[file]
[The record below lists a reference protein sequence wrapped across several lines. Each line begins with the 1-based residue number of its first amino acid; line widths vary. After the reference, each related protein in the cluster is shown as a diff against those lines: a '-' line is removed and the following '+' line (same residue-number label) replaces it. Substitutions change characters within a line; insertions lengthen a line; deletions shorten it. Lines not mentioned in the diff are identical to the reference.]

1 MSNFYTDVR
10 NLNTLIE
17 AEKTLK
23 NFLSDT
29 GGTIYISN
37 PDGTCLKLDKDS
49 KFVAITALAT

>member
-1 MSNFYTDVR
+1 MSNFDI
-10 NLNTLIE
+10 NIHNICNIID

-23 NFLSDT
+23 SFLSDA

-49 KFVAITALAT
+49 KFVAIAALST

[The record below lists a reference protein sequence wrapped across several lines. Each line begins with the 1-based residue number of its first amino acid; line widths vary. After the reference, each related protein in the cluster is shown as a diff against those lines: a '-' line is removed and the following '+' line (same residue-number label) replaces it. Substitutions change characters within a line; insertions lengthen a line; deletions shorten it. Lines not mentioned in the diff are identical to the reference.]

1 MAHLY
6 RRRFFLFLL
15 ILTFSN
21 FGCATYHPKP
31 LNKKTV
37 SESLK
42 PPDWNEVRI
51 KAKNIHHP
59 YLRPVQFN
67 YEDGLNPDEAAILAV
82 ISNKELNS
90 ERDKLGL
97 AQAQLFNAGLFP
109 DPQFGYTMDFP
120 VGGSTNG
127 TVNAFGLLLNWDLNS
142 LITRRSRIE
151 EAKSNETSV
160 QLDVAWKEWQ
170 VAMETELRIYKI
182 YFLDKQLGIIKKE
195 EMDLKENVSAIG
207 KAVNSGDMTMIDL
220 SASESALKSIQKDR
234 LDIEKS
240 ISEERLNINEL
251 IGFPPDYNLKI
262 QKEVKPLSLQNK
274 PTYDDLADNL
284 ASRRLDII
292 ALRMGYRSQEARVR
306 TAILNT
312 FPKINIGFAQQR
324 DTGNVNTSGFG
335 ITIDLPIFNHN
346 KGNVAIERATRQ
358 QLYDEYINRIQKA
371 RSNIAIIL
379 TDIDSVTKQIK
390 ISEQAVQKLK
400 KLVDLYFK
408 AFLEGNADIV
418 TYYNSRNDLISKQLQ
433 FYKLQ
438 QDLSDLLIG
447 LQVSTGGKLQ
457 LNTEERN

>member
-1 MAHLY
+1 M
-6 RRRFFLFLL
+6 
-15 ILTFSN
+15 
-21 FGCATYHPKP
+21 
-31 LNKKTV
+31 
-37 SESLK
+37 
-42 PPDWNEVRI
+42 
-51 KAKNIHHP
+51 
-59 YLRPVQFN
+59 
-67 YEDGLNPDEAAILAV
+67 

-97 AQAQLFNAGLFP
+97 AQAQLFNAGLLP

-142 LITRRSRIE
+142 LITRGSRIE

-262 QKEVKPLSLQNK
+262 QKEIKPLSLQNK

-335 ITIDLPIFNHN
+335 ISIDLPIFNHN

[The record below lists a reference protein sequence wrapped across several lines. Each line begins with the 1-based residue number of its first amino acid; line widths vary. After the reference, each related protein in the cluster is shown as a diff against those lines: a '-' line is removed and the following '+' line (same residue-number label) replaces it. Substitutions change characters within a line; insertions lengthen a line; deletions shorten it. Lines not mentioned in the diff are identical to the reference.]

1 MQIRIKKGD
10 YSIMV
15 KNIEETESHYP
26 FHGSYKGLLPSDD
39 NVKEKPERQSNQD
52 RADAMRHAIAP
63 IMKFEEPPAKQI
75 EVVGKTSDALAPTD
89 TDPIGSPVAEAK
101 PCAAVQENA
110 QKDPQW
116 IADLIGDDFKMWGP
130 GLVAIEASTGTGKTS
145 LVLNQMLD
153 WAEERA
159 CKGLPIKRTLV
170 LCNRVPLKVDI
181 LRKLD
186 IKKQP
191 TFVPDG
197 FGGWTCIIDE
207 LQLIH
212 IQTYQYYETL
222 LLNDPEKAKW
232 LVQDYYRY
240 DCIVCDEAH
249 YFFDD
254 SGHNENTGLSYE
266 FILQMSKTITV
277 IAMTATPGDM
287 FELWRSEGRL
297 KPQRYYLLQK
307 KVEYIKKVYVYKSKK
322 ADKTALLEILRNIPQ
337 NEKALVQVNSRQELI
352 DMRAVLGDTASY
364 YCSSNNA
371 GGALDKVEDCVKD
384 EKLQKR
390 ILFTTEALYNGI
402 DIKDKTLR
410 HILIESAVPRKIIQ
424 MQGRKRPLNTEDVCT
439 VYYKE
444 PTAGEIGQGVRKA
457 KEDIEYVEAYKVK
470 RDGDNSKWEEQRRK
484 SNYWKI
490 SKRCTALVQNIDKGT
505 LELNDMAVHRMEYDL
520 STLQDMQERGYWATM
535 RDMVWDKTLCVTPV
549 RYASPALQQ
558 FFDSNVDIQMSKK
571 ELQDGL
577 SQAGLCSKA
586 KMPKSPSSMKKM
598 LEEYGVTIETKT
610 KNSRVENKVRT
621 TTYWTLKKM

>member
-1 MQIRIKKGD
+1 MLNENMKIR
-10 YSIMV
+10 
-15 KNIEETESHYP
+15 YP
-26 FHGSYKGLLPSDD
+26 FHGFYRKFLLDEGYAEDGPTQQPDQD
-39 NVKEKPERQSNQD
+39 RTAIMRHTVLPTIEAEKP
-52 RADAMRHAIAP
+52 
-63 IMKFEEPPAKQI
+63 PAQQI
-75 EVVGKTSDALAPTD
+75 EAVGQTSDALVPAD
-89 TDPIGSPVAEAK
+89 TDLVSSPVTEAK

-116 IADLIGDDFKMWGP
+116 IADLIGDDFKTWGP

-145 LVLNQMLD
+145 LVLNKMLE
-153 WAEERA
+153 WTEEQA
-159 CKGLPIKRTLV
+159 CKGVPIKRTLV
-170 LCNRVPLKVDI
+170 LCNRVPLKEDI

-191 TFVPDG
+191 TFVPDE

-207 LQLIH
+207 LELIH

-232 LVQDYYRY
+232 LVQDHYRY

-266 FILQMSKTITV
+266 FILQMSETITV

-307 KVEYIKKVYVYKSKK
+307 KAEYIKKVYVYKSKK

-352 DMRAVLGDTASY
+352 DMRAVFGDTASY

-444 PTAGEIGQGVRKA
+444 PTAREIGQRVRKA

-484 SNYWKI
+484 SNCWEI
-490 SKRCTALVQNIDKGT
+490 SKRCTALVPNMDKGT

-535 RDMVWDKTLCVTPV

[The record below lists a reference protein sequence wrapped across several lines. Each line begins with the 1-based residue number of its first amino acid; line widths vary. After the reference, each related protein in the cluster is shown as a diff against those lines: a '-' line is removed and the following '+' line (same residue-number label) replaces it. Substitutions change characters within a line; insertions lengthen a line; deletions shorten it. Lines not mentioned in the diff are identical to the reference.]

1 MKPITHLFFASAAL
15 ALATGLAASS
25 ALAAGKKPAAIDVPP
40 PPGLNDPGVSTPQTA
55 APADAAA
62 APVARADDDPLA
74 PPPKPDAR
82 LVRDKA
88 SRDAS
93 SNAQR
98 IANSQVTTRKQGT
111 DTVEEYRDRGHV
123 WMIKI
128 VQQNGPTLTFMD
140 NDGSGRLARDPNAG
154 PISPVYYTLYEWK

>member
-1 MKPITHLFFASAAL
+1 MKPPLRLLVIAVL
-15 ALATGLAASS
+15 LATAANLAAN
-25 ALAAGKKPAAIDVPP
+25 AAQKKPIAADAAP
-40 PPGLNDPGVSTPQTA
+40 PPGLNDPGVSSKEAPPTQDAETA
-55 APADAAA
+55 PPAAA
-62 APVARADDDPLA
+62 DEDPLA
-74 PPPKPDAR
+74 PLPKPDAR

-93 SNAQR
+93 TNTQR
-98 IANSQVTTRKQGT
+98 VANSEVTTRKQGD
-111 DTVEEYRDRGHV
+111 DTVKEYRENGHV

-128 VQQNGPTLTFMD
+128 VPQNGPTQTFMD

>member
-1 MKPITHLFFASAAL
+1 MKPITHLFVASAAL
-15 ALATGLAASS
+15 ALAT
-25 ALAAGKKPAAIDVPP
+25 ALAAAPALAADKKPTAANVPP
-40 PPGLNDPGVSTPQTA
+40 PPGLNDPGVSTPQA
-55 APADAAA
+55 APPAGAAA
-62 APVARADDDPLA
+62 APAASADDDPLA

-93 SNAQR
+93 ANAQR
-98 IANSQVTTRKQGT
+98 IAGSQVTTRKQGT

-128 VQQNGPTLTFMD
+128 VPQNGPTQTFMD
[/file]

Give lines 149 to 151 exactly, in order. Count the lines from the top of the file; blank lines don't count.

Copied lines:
558 FFDSNVDIQMSKK
571 ELQDGL
577 SQAGLCSKA